Conservation Solutions for the Places You Love

June 2024 eNews

Celebrating National Dairy Month

Dairy farming is an integral part of the landscape in New Hampshire and Vermont, with many thousands of acres used for grazing dairy cows and growing feed. Dairy farms support thousands of jobs, contribute billions to local economies and create the rural character enjoyed by residents and visitors to the Twin States. So let’s celebrate dairy! Milk is healthy, local food produced at dozens of farms in the Upper Valley, many of them conserved—including the Upper Valley's own Strafford Organic Creamery (pictured above), which owns a conserved parcel that they use to grow hay and graze their herd. Want to join in the Dairy Month festivities? Read the State of Vermont's proclamation, check out facts and activities from the American Dairy Association, or try your hand at a themed word search, or make a batch of homemade ice cream (with local ingredients, of course!).

What's Happening at UVLT

Next-Generation Conservation Leaders

This summer, three talented and passionate students join UVLT’s staff team as interns. Ella Barrett, Cora Day, and Daisy Andrews bring expertise in field research, legal issues, and community service to UVLT’s land conservation and stewardship mission. Two of UVLT’s long-time employees first met us as interns. We are proud to welcome and guide future land conservation practitioners and grateful for their support this summer! Learn more about Ella, Cora, and Daisy.

Food Pantry Garden Comes Alive

Everything is growing! With assistance from intern Ella Barrett, service contributions from a wonderful team of Hypertherm Associates, and the eager hands of many volunteers, we’ve planted onions, spinach, carrots, tomatoes, radishes, and eggplants, harvested rhubarb and asparagus, and begun the installation of a tall fence to keep deer out of the food pantry garden at Brookmead in Norwich. A very big thank you to the Norwich Women's Club, Norwich Lions Club, and the Ben and Jerry’s Foundation for grants that have helped us pay for fencing materials! We would also like to thank our friends at Edgewater Farm for their donation of over 100 seedlings, including tomatoes, eggplants, and cabbage, to the food pantry gardens. We look forward to working with our friends over at Willing Hands and the Claremont Soup Kitchen to distribute donations to our neighbors in need throughout the growing season.

Celebrating Upper Valley Wetlands

May was American Wetlands Month, and we took the opportunity to spotlight the essential role these vital ecosystems play in protecting our communities, mitigating climate change, and providing habitats for plants and animals. To date, UVLT has conserved over 6300 acres of wetlands and stream frontage. Miss our blog posts? Catch up to learn about marshes, swamps, bogs, and fens.

Connectivity Study in the News

UVLT’s multi-year study of wildlife corridors and connectivity got a statewide shout-out in May when it was featured in “Taking Action for Wildlife,” an online publication of UNH Cooperative Extension. Haley Andreozzi, Wildlife Conservation Specialist, writes “It’s likely that there are many people who haven’t thought about the importance of connections for wildlife – but, for those working to conserve and manage New Hampshire’s wildlife and habitats, these connections have become a primary focus in recent years. Read the story here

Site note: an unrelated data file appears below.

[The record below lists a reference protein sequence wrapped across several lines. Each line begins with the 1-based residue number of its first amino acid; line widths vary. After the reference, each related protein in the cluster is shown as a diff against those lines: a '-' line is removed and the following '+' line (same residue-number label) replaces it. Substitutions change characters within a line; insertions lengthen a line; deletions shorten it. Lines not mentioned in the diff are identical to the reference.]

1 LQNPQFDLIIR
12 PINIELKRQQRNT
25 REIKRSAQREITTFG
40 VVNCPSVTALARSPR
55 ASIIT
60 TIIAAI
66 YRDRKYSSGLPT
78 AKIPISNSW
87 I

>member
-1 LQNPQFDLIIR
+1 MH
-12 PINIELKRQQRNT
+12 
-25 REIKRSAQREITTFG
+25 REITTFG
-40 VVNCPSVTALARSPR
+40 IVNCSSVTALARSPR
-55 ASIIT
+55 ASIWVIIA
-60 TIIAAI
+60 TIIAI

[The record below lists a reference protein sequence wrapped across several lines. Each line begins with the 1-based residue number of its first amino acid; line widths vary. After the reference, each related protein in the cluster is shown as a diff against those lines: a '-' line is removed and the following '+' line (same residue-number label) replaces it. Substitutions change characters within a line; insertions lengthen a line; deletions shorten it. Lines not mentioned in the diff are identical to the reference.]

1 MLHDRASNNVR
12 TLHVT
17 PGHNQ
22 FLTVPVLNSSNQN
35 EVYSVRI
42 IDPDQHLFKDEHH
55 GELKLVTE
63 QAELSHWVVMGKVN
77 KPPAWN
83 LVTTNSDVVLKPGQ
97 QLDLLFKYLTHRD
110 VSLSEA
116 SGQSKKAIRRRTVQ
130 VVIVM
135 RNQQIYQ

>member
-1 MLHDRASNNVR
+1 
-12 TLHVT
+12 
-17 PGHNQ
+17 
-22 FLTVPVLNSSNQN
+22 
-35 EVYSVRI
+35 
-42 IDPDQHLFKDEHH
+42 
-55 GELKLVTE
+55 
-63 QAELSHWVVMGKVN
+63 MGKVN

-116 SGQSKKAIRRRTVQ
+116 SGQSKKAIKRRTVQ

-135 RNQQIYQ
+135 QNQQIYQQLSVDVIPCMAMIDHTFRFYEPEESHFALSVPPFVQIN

Gift of Air Time for Easement Monitoring

Thetford resident and pilot Don Graber volunteered to fly for UVLT last month. His flight captured imagery for 36 conserved properties that needed to be monitored before June 30 (the end of our fiscal year). The flight took about three hours total and covered almost 200 air miles. UVLT’s GoPro was mounted at the tip of the right wing and took a photo every five seconds. The average height above ground was approximately 1500 feet, giving us a view three-quarters of a mile wide.

Recent Events

Tire Sidewalls for Your Silage Bunkers

On May 29th, UVLT co-sponsored a tire-slicing event with the Vermont Agency of Agriculture at our Brookmead Food Pantry Garden. We were able to showcase the state’s new SuperSlicer machine, which cuts sidewalls out of tires that can be used to hold down silage tarps without filling up with water and create mosquito breeding grounds. Within about 2 hours, we were able to slice side walls out of 120 tires which will now be used at the food pantry garden to hold down silage tarps. The Agency is building a loan program that will allow Vermont farmers to borrow the SuperSlicer for use on their property later this year. Thank you to the Vermont Agency of Agriculture, our volunteers, and farmers who stopped by to learn more about this machine and details on the loan program! If you would like to learn more, please contact Cassie Bernyk at

See More Events on Our Calendar

We Know You Love the Upper Valley. We Do Too.

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